Few events in history have been as consequential in defining American identity as the Civil War and its corresponding march to freedom. With the 150th anniversary of the war upon us, this lecture reflects on the enduring legacy of the deadly conflict regarding the legal and political struggle towards the abolition of slavery. During this discussion, we will focus on President Abraham Lincoln's Emancipation Proclamation as well as wartime legislative developments dealing with the 'peculiar institution.' While securing freedom would present one set of issues in the South in the 1860s, defining equality introduced even more complications throughout the nation. In this context, we will also explore the subsequent policy for Reconstruction of the South that resulted in nothing short of a revolution in American constitutional theory.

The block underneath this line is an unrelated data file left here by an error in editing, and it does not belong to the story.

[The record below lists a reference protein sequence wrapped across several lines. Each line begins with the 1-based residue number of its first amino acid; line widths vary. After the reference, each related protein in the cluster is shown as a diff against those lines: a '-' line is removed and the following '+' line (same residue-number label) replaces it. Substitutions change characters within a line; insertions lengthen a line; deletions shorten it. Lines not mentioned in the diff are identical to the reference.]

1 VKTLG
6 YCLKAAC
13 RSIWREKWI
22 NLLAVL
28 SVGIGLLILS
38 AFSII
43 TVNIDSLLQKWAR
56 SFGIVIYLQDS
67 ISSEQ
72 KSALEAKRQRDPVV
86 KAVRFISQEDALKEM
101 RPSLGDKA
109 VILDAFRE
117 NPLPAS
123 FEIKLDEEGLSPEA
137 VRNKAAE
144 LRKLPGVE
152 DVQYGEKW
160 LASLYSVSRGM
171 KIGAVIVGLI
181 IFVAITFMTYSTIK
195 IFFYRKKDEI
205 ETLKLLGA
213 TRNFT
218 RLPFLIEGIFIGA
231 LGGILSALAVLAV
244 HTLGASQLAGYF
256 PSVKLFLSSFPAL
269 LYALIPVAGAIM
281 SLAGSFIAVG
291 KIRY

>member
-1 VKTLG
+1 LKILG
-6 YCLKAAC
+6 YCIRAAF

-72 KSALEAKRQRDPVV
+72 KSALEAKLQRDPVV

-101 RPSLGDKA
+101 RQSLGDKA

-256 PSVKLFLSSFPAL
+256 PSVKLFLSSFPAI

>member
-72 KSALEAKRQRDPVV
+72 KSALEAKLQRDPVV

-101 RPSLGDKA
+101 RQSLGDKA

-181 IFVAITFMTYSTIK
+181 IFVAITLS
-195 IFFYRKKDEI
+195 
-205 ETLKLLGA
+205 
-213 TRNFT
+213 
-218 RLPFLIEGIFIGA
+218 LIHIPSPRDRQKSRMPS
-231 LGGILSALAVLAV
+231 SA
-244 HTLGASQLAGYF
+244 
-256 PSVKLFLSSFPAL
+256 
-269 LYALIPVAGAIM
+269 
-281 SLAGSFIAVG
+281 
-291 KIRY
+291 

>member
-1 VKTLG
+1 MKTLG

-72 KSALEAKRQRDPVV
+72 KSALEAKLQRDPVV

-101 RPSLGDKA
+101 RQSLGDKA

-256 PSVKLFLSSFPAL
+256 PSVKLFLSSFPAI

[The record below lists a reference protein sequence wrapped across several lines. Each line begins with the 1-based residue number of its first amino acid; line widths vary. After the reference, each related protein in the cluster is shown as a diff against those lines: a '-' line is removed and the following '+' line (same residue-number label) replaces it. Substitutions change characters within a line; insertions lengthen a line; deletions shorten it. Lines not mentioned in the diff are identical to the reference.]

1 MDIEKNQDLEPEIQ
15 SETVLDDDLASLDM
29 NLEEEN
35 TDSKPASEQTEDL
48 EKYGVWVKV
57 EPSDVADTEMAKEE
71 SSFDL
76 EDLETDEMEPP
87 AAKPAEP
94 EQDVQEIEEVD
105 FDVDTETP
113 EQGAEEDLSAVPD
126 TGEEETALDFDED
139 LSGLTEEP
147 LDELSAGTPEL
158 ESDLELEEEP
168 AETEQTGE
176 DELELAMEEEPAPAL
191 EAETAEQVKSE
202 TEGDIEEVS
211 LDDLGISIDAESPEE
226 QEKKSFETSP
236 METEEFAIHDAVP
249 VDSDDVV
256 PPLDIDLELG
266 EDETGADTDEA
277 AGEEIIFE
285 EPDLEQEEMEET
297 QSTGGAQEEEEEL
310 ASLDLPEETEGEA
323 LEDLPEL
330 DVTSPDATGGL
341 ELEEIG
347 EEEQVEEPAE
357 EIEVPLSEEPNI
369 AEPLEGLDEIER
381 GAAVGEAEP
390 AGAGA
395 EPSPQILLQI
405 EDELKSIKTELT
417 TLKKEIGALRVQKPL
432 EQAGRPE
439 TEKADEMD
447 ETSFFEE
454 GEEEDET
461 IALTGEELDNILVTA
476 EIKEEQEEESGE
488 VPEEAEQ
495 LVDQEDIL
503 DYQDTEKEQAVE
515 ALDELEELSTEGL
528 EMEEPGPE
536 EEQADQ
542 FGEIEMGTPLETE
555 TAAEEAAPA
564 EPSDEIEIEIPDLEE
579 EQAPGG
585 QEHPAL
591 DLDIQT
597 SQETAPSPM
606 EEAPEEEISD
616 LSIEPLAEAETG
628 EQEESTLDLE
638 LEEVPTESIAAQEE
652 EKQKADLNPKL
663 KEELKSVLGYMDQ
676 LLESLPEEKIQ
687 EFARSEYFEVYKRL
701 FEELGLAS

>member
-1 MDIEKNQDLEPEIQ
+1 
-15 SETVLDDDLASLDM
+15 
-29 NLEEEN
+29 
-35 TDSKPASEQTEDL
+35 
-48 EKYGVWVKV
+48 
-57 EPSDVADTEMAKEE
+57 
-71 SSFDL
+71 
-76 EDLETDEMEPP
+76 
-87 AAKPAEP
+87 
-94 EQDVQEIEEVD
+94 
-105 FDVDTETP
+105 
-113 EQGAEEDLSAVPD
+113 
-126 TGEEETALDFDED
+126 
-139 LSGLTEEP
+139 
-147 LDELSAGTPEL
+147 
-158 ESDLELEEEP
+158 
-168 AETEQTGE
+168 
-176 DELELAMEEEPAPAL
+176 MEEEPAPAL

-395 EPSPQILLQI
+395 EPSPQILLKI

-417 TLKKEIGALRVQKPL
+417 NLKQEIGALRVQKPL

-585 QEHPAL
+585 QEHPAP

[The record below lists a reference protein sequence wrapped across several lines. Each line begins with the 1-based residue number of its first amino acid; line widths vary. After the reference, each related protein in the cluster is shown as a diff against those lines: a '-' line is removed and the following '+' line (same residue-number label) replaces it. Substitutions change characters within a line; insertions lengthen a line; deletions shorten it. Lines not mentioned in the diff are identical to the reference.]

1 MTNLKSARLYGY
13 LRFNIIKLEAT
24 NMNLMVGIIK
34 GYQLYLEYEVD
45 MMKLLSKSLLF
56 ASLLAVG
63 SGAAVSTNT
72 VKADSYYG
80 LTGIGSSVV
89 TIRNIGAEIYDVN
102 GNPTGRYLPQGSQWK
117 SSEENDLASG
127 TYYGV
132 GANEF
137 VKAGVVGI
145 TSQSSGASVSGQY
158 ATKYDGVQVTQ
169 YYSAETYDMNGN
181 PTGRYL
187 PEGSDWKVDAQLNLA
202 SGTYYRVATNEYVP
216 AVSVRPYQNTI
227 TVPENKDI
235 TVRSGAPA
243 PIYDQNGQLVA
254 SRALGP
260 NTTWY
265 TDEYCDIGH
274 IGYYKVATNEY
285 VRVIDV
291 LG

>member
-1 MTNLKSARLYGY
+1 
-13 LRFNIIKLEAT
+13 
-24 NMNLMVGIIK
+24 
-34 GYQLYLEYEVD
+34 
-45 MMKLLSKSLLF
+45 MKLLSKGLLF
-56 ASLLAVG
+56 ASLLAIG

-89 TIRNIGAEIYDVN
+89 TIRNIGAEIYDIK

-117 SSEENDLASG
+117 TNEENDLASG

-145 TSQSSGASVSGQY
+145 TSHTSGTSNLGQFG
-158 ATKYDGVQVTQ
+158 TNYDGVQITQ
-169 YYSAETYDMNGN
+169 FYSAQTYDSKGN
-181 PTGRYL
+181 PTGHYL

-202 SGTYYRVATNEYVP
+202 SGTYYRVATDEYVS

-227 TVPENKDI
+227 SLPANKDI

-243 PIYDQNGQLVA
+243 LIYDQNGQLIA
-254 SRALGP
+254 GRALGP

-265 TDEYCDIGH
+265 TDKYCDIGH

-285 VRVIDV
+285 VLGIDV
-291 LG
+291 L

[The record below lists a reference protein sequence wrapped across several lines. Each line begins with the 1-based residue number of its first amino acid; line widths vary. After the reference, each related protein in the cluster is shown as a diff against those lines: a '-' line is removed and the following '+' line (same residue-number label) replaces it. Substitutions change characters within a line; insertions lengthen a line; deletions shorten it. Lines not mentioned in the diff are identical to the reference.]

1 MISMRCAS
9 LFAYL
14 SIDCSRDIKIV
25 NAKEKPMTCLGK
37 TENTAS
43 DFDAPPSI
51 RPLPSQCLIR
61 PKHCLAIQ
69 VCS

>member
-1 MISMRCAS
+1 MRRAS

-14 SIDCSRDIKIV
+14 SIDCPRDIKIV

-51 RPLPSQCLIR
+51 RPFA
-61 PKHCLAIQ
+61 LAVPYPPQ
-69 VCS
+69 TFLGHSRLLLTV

This Speakers in the Humanities event, which is free and open to the public, is made possible through the support of the New York Council for the Humanities, a state affiliate of the National Endowment for the Humanities.
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